Love ’em or leave ’em?
There are those who are adamantly against the use of prologues, those who like them, and those who don’t really care either way. Which are you?
I tend to take prologues on a case-by-case basis.
When I read a published book in which a prologue works, I watch and learn.
However, I’ve read a number of contest entries that began with a prologue that’s unnecessary. I suggested those writers weave in snippets of backstory instead, doing so only when the information was essential for a reader’s understanding.
One of the classics in the inspirational historical romance genre is Francine Rivers’ Redeeming Love. The story begins with a prologue. And what a prologue. It’s 34 pages! But then again, the book is 464 pages long.
The prologue in Redeeming Love takes place 15 years before the main story begins and gives the reader a picture of the main character’s life before it was radically changed.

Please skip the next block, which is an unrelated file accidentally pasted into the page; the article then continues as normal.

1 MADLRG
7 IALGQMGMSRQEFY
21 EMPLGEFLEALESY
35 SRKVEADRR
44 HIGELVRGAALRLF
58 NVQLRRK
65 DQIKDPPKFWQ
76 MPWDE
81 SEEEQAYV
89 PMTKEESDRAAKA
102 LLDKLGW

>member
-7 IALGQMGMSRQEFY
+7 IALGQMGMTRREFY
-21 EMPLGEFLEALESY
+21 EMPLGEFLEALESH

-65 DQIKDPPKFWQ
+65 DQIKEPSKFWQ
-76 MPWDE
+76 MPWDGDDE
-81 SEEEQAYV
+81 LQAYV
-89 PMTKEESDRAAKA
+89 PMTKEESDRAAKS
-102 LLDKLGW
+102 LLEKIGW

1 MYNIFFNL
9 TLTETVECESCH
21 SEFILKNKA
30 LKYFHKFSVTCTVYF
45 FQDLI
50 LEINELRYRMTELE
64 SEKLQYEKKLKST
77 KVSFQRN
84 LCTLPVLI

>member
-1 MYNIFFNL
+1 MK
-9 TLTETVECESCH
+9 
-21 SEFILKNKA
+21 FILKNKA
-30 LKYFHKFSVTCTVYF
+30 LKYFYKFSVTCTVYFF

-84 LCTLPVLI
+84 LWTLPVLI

If you’ve read Redeeming Love, what do you think of the prologue? Do you feel it is essential to the story? Do you think it was the right length or too long? If you’d been Rivers’ editor, what would you have told her?
I remember reading that prologue and wondering why I was in the POV of a young girl and why I needed the information. I was tempted to stop reading, but I’d heard such rave reviews of the book that I ignored my doubts, trusting that the reason for the prologue would become clear, which it did.
My experience with Redeeming Love makes me wonder about the value of a prologue and whether or not using one in my stories would be a good idea. The danger, as I see it based on this book, is that if the prologue doesn’t enable the reader to get to know and care about the characters, the reader could set the story aside before it’s even begun.
I’ve not come to any definitive answers. As I said above, I tend to take prologues on a case-by-case basis, and that would apply to my stories as well as those written by others. What I’d like to know is what you think about prologues. Care to share?